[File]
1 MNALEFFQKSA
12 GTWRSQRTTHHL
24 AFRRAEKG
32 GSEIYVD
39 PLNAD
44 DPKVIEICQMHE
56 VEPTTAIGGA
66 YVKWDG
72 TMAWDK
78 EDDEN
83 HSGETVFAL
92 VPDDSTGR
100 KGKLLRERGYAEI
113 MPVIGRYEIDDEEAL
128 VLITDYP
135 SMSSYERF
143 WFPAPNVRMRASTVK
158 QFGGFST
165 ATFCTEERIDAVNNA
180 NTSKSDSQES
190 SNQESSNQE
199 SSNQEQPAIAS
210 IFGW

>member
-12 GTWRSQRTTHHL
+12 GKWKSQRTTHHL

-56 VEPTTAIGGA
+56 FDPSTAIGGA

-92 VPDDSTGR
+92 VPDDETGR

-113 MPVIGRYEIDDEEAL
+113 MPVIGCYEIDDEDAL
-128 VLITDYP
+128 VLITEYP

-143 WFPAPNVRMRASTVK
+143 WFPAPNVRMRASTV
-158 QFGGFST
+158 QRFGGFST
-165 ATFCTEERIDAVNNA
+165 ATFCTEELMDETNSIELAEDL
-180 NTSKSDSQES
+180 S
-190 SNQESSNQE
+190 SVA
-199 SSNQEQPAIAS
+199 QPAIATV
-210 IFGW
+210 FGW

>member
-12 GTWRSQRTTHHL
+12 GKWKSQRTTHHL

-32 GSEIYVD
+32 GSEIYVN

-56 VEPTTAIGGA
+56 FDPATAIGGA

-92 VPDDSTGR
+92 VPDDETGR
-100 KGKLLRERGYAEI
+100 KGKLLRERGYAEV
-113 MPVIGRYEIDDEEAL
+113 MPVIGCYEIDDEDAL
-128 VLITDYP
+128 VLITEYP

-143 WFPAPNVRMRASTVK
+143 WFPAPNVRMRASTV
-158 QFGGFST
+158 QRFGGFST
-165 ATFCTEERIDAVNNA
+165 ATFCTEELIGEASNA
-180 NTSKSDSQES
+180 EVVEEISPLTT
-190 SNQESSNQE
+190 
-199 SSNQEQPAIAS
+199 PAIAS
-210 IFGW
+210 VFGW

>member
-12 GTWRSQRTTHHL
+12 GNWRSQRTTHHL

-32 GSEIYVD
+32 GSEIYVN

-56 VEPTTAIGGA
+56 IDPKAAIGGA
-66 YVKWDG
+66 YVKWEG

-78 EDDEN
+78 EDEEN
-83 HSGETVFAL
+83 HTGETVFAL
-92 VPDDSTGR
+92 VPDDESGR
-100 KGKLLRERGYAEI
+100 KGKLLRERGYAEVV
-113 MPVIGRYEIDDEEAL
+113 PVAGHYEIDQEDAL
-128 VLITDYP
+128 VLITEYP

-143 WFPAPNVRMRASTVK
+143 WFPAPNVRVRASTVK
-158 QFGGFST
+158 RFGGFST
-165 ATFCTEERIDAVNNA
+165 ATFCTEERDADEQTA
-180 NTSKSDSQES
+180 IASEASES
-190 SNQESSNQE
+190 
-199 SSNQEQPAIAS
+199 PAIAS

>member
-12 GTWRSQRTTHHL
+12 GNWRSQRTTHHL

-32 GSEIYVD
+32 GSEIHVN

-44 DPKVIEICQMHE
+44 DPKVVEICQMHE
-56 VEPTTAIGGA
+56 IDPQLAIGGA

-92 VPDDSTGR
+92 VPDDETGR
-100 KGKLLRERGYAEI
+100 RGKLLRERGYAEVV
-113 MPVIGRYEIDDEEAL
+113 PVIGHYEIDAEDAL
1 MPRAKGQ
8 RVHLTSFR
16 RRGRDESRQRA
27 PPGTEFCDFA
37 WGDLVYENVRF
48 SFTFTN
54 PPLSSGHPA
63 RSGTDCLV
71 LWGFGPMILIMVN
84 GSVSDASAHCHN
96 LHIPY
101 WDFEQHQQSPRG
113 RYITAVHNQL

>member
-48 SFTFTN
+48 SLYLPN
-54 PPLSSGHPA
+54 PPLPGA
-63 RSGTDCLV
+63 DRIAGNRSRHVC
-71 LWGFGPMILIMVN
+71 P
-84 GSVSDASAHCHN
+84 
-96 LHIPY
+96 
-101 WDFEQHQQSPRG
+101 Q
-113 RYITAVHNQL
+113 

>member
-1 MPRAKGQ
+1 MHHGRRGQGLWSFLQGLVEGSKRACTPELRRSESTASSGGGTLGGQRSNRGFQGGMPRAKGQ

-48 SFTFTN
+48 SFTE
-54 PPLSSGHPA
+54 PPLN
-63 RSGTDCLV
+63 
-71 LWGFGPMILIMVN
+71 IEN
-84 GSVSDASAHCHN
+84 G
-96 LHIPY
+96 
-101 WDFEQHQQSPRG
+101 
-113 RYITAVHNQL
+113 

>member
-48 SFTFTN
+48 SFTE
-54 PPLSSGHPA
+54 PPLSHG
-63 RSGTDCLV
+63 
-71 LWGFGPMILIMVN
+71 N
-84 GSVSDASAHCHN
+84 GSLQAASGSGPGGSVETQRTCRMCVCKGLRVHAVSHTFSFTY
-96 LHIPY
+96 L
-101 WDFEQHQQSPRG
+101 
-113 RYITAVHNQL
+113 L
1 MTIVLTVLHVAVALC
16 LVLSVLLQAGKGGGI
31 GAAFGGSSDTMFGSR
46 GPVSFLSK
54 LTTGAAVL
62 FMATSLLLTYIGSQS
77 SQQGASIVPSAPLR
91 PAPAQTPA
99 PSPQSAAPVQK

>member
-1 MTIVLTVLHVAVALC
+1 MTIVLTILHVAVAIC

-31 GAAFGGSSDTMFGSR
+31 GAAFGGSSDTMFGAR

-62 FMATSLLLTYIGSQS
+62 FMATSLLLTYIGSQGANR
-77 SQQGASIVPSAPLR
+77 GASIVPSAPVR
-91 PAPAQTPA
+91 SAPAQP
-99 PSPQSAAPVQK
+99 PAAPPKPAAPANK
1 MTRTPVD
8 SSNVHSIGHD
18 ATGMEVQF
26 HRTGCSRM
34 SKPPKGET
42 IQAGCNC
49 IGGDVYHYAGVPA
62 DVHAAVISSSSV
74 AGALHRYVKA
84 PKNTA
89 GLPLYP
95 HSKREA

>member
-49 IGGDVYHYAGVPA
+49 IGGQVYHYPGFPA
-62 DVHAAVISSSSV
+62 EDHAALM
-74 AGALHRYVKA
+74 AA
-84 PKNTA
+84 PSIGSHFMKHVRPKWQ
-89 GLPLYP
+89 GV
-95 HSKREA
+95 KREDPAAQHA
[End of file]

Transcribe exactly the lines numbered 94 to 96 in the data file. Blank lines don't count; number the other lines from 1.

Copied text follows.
+100 KGKLLRERGYAEVV
-113 MPVIGRYEIDDEEAL
+113 PVAGHYEIDQEDAL